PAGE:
Joined: Sun Jun 06, 1999 8:23 pm

RE: MAC_Veteran

Wed Aug 18, 1999 12:19 am

United946 wrote:Username:

In case you didn't make the connection, those taxpayer funded flights help keep JOBS for hardworking Americans.
----------
I can recall someone mentioned 845 pages ago that the Airbus 'support' doesnt yield the government(s) anything in return rather than 'keeping people busy' (=employed)...

Anyway, it's People->Tax->Government->Aircraft Manufacturer->People for both cases, Boeing and Airbus. We are discussing names and ways for the above -> (arrows) since a while... Get it guys, no matter how much you argue.


 
MAC_Veteran
Posts: 702
Joined: Tue Jun 08, 1999 3:03 am

$65 Billion In US Subsidy FY97

Wed Aug 18, 1999 1:00 am

Check this out!

http://www.cato.org/pubs/briefs/bp-028.html

One of the more recent surveys on subsidy released for FY 1997. It shows not much has changed, albeit some names for programs previosly referred to. Only $10 billion in reductions were realized overall from FY1995 to this latest report so it goes to show that while times changes, things still remain the same.

In some cases, the direct subsidy for programs that benefitted Boeing and General Electric actually -increased-.

Search under the Appendix: Worst Corporate Welfare Abusers

The key areas to zero in on are:

Commerce Department:

Advanced Technology Program (1997 appropriation: $225.0 million). The mission of the Advanced Technology Program is to enhance the competitiveness of U.S. companies by helping them to make better use of basic research in new technologies. ATP doles out more than $300 million annually in R&D grants to huge high-tech corporations like Caterpillar, General Electric, and Xerox. U.S. General Accounting Office audits have found many ATP grantees whose overhead costs exceed actual research expenses. [14] ATP was zeroed
out by Congress in the 1996 budget cycle, but President Clinton vetoed that bill and secured a compromise that allowed ATP to survive with a 49 percent budget cut. In 1997, ATP's budget was actually expanded by 2 percent.

International Trade Administration (1997 appropriation: $270.0 million). The International Trade Administration conducts export promotion programs directed toward specific industry sectors through its Trade Development Program. ITA's U.S. and Foreign Commercial Service provides counseling to U.S. businesses on exporting and facilitates participation of U.S. firms in trade shows. ITA also provides marketing services, develops regional and multilateral trade strategies, and investigates economically antiquated antidumping and countervailing duty cases. All those activities are more appropriately conducted directly by the private businesses and industries they are intended to benefit.

Defense Department: (This is where the increase is realized)

Defense Advanced Research Projects Agency: applied R&D programs (1997 appropriation: $1,111.0 million). The Defense Advanced Research Projects Agency funds a variety of applied R&D programs, some of which exist for nonmilitary purposes. For example, the new Dual Use Applications Program (which builds on the former Technology Reinvestment Project) is the primary vehicle of the Defense Department's strategy to encourage the development of dual-use technologies (i.e., those with both military and civilian uses). Proponents of dual-use technology development argue that it will help to reduce procurement costs and enable the military to more rapidly integrate new technologies into defense systems. In reality, the millions of dollars of research grants given to huge high-tech firms like Boeing, Hewlett Packard, and Texas Instruments end up subsidizing the development of profitable new civilian technologies that should be developed by private industry.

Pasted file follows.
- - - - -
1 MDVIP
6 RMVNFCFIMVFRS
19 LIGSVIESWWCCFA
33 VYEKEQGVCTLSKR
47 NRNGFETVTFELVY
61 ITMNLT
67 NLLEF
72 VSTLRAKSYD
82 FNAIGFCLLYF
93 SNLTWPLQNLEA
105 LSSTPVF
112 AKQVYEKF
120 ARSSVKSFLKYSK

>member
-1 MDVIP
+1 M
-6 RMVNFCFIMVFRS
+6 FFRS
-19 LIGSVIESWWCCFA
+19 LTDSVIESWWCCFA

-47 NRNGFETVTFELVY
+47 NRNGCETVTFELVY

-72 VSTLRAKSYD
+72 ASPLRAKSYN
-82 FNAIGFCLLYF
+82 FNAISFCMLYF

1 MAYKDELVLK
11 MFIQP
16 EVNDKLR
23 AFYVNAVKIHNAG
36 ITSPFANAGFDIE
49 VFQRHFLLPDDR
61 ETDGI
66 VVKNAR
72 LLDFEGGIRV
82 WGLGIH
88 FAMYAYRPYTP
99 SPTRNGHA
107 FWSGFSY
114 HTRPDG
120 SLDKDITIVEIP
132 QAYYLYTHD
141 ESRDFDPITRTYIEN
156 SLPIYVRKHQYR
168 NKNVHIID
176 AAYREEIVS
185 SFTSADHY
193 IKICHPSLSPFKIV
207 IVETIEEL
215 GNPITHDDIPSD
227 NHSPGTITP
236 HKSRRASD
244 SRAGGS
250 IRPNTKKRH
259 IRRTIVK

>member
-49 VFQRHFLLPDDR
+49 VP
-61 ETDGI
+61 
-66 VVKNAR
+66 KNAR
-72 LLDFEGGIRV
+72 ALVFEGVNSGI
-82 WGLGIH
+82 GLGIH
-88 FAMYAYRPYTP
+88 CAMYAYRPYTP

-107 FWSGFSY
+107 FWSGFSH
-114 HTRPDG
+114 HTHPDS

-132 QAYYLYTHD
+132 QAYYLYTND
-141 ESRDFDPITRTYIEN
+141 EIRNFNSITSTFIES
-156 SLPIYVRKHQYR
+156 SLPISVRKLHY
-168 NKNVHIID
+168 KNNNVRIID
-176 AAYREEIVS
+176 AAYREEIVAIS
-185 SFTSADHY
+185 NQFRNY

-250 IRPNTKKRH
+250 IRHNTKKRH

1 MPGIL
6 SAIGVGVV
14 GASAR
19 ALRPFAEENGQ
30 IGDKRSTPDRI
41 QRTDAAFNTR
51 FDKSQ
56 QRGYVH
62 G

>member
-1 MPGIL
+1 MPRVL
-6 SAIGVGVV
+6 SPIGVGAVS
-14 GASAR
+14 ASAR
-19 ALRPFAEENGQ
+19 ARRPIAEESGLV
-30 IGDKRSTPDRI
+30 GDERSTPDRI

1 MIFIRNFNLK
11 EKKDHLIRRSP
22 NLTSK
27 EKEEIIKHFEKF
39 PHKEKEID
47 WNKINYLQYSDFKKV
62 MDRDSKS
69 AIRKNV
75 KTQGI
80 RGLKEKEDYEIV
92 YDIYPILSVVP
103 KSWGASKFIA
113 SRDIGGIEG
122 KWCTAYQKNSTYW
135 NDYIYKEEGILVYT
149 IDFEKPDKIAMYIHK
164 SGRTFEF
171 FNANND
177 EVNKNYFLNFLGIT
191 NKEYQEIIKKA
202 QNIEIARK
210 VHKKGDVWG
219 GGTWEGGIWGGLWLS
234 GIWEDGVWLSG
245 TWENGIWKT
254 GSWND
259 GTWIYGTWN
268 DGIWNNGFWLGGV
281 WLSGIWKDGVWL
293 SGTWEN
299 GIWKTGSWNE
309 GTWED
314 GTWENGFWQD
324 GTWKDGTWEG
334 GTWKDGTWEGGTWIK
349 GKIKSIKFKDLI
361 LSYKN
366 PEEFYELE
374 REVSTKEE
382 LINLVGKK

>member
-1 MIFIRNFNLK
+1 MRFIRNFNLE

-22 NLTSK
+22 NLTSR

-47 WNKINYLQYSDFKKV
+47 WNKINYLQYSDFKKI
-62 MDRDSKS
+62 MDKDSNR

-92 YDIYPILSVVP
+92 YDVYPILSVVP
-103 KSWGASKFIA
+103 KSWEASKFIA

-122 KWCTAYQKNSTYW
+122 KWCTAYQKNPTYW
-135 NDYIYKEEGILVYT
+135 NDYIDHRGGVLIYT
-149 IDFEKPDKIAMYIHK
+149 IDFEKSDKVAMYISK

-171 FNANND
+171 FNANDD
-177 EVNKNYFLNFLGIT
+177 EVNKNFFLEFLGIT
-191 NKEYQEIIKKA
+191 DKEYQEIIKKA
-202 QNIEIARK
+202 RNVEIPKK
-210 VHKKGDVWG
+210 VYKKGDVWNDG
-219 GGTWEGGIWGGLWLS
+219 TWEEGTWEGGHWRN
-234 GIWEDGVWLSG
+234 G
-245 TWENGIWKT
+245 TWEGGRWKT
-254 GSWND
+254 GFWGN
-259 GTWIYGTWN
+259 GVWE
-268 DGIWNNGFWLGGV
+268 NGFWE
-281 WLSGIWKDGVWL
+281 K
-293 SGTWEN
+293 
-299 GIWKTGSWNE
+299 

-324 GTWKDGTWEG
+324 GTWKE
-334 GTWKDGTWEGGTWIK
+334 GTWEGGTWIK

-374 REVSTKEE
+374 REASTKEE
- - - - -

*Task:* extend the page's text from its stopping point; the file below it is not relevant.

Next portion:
Independent agencies and Other

Export-Import Bank (1997 appropriation: $772.6 million). The Export-Import Bank uses taxpayer dollars to provide subsidized financing to foreign purchasers of U.S. goods. Eximbank's activities consist of making direct loans to those buyers at below-market interest rates, guaranteeing the loans of private institutions to those buyers, and providing export credit insurance to exporters and private lenders. In effect, Eximbank subsidizes the exports of some of America's largest companies, including Boeing, General Electric, and Westinghouse.

Furthermore, according to the Congressional Budget Office, in the 60 years of its existence, Eximbank has lost $8 billion on its operations--most of it in the last 15 years. In addition, the new subsidy costs for Eximbank are estimated to be about $800 million a year.

Trade and Development Agency (1997 appropriation: $40.0 million). The Trade and Development Agency provides grants to fund feasibility studies and other planning services for major economic development projects in developing countries. Those grants go largely to governments and to private investors in developing countries who then use the money to engage in commerce with U.S. businesses. TDA projects thereby subsidize new business opportunities for large U.S. corporations, such as Booz, Allen, and Hamilton; Bechtel; Caterpillar; EDS; General Electric; Honeywell; and Westinghouse.
---------------------------------------------------------
The source for this is at:
http://www.cato.org/pubs/briefs/bp-028.html

A simple word of advice is to go to the CATO Institute website at:
http://www.cato.org/home.html

Then do a keyword search on Subsidies filling in whichever company or industry one would like to explore with -ahead of it- and have a "tea party of information acquisition" afterwards (LOL!)

Regards

MAC_Vet
 
MAC_Veteran
Posts: 702
Joined: Tue Jun 08, 1999 3:03 am

Want Another Excellent Source? Follow This Link!

Wed Aug 18, 1999 1:16 am

I'm downloading this PDF format report on Welfare for Weapons Makers that was just released on the Cato Institute site and it makes for quite a read.